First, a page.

He then argued that Moore's Law will continue to hold for the forseeable future, and we've already seen 32 doublings in processors since 1959. The only thing comparable is railroad capacity doubling, which saw 14.5 doublings before leveling out due to requirements of coal, steel, and land, and being superseded by the automobile. The IT limits are the laws of physics, the marketplace, human ingenuity, and our culture and values, and he argued that only our culture and values set real limits for the forseeable future. (In a class yesterday, one of my professors said that a physics professor speaking at ASU last year said that we've reached the physical limits for silicon chips, and won't see any more doublings, but a subsequent new development has already refuted him with a four-times improvement due to nanotechnology--presumably this.)
Sequencing the human genome was thought nuts, impossible, and/or would cost a fortune, but was done in 2000 at a fraction of the expected cost, far sooner than anyone expected, thanks to Moore's Law.
Garreau suggested that ten years from now, anything you can put in a lab for $1 million will be something you can put in your home for $1,000; anything you can get now for $1,000 will be "pocket lint." He used USB memory fobs as an example of today's "pocket lint."
He showed a photo of students at CMU in a computer lab, and asked, "Is there a future for physical university campuses?" He gave a yes, on the grounds that this is where you "meet your first spouse and friends for a lifetime"--the social aspects. Distance learning has been around for a very long time (Benjamin Franklin did learning-by-mail), but it's always a second choice.
Shopping malls, he said, are turning into entertainment spaces. He cited his friend Jaron Lanier (a virtual reality pioneer), who suggests that the first thing to disappear will be escalators, replaced by rides--so when you go up by ferris wheel and come down by water slide, think of Lanier. He observed that if you go to a mall at 10 a.m., you'll see the senior mall walkers, and if you go in the afternoon, you'll see "drug dealing rugrats." (He didn't note, but I thought of how Arizona Mills Mall in Tempe has turned one space into an indoor miniature golf course.)
Office space--is there any future to it? Again, he argued for the social aspect, and maintained that the accidental casual face-to-face contact is impossible to digitize, yet he finds the random conversation at the printer jam (the modern equivalent of the water cooler) to be his most productive time of day. To this, Prof. Brad Allenby objected that there is casual contact in World of Warcraft and Second Life, and we shouldn't assume that such things can't be digitizable.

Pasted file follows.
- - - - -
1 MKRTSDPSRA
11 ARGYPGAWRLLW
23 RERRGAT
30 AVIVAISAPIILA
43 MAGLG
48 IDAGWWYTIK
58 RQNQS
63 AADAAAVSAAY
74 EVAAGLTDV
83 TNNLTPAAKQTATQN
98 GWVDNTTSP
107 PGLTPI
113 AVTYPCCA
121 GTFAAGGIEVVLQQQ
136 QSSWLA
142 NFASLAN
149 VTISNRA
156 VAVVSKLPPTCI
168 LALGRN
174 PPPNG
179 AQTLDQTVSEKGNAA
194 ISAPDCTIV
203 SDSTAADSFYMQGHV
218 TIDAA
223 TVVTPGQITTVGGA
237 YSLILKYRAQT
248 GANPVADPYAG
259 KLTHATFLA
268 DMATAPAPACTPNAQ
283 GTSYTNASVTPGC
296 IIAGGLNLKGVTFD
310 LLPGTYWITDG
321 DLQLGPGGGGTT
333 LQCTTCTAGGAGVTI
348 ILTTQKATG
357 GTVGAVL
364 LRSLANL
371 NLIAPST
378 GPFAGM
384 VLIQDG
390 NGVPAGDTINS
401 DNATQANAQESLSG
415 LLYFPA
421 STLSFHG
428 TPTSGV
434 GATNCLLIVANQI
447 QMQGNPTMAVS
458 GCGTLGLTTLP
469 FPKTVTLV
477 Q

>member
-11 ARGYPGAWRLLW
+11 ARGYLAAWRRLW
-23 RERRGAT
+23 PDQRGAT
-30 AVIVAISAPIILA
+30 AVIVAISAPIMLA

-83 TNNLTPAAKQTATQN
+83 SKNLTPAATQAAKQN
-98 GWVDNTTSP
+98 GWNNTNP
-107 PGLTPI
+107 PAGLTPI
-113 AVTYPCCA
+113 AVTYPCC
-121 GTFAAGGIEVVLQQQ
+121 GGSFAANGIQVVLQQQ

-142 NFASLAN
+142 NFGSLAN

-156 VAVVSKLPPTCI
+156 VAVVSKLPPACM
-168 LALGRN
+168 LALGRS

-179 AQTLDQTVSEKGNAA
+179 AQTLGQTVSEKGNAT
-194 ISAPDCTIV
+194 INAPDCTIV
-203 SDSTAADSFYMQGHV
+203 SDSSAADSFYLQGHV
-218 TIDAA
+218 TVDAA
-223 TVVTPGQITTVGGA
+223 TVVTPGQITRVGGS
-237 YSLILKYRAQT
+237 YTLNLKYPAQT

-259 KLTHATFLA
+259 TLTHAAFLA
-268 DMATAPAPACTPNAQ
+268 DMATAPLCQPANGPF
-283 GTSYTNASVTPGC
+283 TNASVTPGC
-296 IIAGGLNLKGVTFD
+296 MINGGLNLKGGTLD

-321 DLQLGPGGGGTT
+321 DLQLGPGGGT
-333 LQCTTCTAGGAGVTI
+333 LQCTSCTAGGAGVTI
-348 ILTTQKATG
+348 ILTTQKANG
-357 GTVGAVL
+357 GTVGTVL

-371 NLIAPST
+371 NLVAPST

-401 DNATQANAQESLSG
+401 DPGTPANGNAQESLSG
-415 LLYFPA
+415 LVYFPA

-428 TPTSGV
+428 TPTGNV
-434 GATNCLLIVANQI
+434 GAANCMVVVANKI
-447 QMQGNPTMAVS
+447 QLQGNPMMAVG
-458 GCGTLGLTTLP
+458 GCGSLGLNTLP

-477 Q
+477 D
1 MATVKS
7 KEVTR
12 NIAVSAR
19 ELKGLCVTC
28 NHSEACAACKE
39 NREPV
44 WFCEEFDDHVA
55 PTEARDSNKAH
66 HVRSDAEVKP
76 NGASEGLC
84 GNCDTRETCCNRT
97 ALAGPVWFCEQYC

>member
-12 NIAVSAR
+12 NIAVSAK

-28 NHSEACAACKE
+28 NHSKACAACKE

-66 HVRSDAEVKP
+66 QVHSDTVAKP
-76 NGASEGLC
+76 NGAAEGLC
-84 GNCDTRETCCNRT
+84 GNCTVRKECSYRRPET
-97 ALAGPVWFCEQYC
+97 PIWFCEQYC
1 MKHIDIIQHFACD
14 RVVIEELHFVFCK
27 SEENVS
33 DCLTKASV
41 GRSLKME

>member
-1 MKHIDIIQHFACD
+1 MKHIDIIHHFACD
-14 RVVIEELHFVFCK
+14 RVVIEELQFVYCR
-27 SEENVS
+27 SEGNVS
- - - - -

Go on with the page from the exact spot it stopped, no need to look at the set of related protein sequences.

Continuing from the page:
Another audience member suggested that because human beings need touch, we need real physical contact. (But that assumes the impossibility of tactile telepresence.) Yet another pointed out that movie theater attendance is up, even though you can watch online or at home cheaper.
Garreau said, supposed you decide face-to-face matters, but only need it two days a week--how would that affect where you live? If you only needed it 3 days a month, then where might you live?
He said some cities will live, if they are good for face-to-face contact. Others will die, if they aren't. We're headed to a profound shift of what is urban/urbane, and cities like Santa Fe are the future. It has 63,000 people, opera, restaurants, second-hand boot stores.
The top fastest-growing metro areas are smaller cities that are like villages with face-to-face spaces and are somewhat dispersed. The top ones are Wenatchee, WA, Provo-Orem, UT, Grand Junction, CO, Gulfport-Biloxi, MS, and Myrtle Beach, SC. The top states for real estate price appreciation are Utah, Idaho, Montana, and Wyoming. Other example cities in this model include the Adams-Morgan area of D.C., Tempe, AZ, and Marrakesh.
He then briefly turned to other technologies. He said that Craig Venter says that by the end of this year he will have an organism that "eats CO2 and poops gasoline." (And his company has just received $600 million in funding from ExxonMobil.) Nanotech may build membranes that purify water. These things will impact where cities become feasible. "Is Darfur the next garden spot?"
He then referred to a book by Leo Marx of MIT, titled The Machine in the Garden. He argued that in the industrial age, we suffered a split--we had to come into the cities and leave nature behind. Now we're trying to put what we like about cities into a garden.
In the final Q&A, he said he has a hidden assumption that we will continue moving forward and not go back to pre-industrial society; he said "no petroleum engineers think we're running out of oil, only cheap oil."
He said that we're seeing a new explosion of religious fervor, and included environmentalism in that, saying that it has its own saints and heretics. He thinks human beings are "hardwired to have faith--even Russia made Marxism into faith," but said that he's "a hardcore rationalist" even though "rationalism doesn't seem to be emotionally satisfying." He said, following Popper, that "science can't tell you what is true, only what is false, but it can changes minds without killing people." (I disagree with his statement that science can't tell you what is true--theories that keep passing tests do at least approximate truth.)
An audience member commented that virtual environments can convey mental and physical aspects, but not emotional and spiritual. Garreau agreed, but I think both (and a few other questioners) were making an unwarranted assumption that virtual environments will not be able to reach a point of being indistinguishable (or very nearly so) from real environments, and thus allowing effective conveyance of body language, subtle gestures, and so forth, perfectly adequate for transmitting emotional information. (As for spiritual properties, I think they're in need of demonstration before we worry about them--and given claims that have been made about them, it's surprising that the questioner thought physical proximity was a limitation.) In a conversation with Prof. Allenby afterward, he also pointed out that we may be better able to make judgments of trust in a virtual environment because we are more alert to the possibility of a partial presentation of a personality and to intentional distortions. There are also some types of cues that are more accurately picked up audibly, while visual information can overwhelm those cues.
Prof. Allenby also noted that major technological changes may turn what we now think of as fundamental truths into contingencies, and that may include some aspects of what we call human nature.
Garreau ended by observing that past predictions of what the future will be like have usually been wrong, becasue things are more complex and more expensive then we think--and then we get blindsided by innovations like the iPhone.